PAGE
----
Residents and business owners fed up with dilapidated buildings and the city's inaction have started to sue absentee property owners to get results.
Two nonprofits in the city recently launched projects helping community members file lawsuits against neighbors who have nuisance properties, hoping a judge will order improvements and impose fines if they aren't done.
Detroiters regularly board up and mow the lawns of abandoned properties in the city's absence, but taking neighbors to court is an escalation of residents' battle with blight. The Mayor has made razing vacant homes a priority, but there are still about 34,000 buildings in the demolition process.
A nine-year resident of the west side's University District is frustrated that they have to resort to legal action, who in February sued her neighbor over the woman's vacant, fire-damaged house. The neighbor's home, a stately, dark-brick house with a turret and leaded glass in the 17000 block of Wildemere, has sat vacant in one of the city's most beautiful neighborhoods since a Mother's Day fire last year.
The rear of the home was extensively damaged and the garage had to be demolished. Scavengers broke through a window and have stripped some of the plumbing and, on a recent day, a prostitute used the house for an afternoon transaction, neighbors said.
So when members of the Detroit Crime Commission surveyed University District neighbors about filing private nuisance lawsuits, the home was at the top of their list.
The lawsuits are filed with the help of lawyers working with the newly formed Detroit Crime Commission and Michigan Community Resources. Officials with both nonprofits said litigation fills the gaps where local government no longer has the resources.
Detroit's blight court could see a 51 percent funding cut in the mayor's proposed budget to $657,000, while the law department could see a 55 percent reduction to $8.6 million. Wayne County eliminated a similar blight-fighting program in 2010 that forced absentee owners to fix properties or risk losing them in court, filing more than 800 lawsuits in its last year.
There's less of a hammer under these private nuisance lawsuits, experts said. The property can't be seized, but a judge could set up a repair timeline and fine owners for not following it.
The commission — launched last fall with funding from anonymous donors — is run by a small group of retired police officers, including its incoming executive director, the retiring top agent of the Detroit FBI.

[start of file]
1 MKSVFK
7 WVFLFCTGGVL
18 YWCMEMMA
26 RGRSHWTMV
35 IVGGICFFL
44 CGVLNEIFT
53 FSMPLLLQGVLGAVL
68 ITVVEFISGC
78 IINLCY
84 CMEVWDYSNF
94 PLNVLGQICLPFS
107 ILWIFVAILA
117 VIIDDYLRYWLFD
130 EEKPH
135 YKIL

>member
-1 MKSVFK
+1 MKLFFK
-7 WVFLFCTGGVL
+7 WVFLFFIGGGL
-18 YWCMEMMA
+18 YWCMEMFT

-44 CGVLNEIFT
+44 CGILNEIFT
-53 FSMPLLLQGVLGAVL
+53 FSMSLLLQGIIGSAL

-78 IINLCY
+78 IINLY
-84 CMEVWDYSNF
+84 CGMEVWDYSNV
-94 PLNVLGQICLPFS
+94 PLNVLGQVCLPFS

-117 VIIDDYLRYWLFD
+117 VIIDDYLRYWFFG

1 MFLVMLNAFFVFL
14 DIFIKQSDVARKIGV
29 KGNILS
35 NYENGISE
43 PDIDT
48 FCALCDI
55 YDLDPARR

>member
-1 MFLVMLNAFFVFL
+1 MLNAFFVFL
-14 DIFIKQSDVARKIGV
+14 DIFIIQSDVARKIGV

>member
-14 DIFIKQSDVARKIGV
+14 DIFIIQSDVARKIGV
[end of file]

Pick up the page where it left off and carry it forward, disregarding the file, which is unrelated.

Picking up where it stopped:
Officials with the nonprofit wouldn't disclose its budget but said the goal is to help the city and law enforcement officials fight crime amid dwindling resources.
The group's deputy director, said it has filed five lawsuits and plans about 50 this year alone. The group hopes to target some of the city's largest speculators who are holding onto dilapidated properties.
The group's already had some success. Recently, a church boarded up two properties it owned in the University District after it was sued over them.
Another group, Michigan Community Resources, recently set up a similar program, filing two lawsuits against absentee owners.
Properties have to meet specific criteria for the groups to get involved. It includes: The owner can't be indigent; the house can't be on the city's demolition list; and the property can't be in tax foreclosure.
Michigan Community Resources' recent lawsuit was filed with the Southwest Detroit Business Association and three other groups in the area against the owner of a burned out storefront on West Vernor near Springwells.
The building was heavily damaged in a July 2010 fire and neighbors have spent about $5,000 boarding it and cleaning up graffiti. Still, scrappers routinely rummage through it and people are worried sections could collapse. The owner hasn't responded yet to the lawsuit and couldn't be reached by The Detroit News.
Mayoral staffers said they will continue to work with residents and other community groups to hold property owners accountable.
A Dearborn Property Lawyer said that Detroit is clearly not capable of forcing owners to maintain safe properties. But he worries these suits could clog courts with personal beefs.
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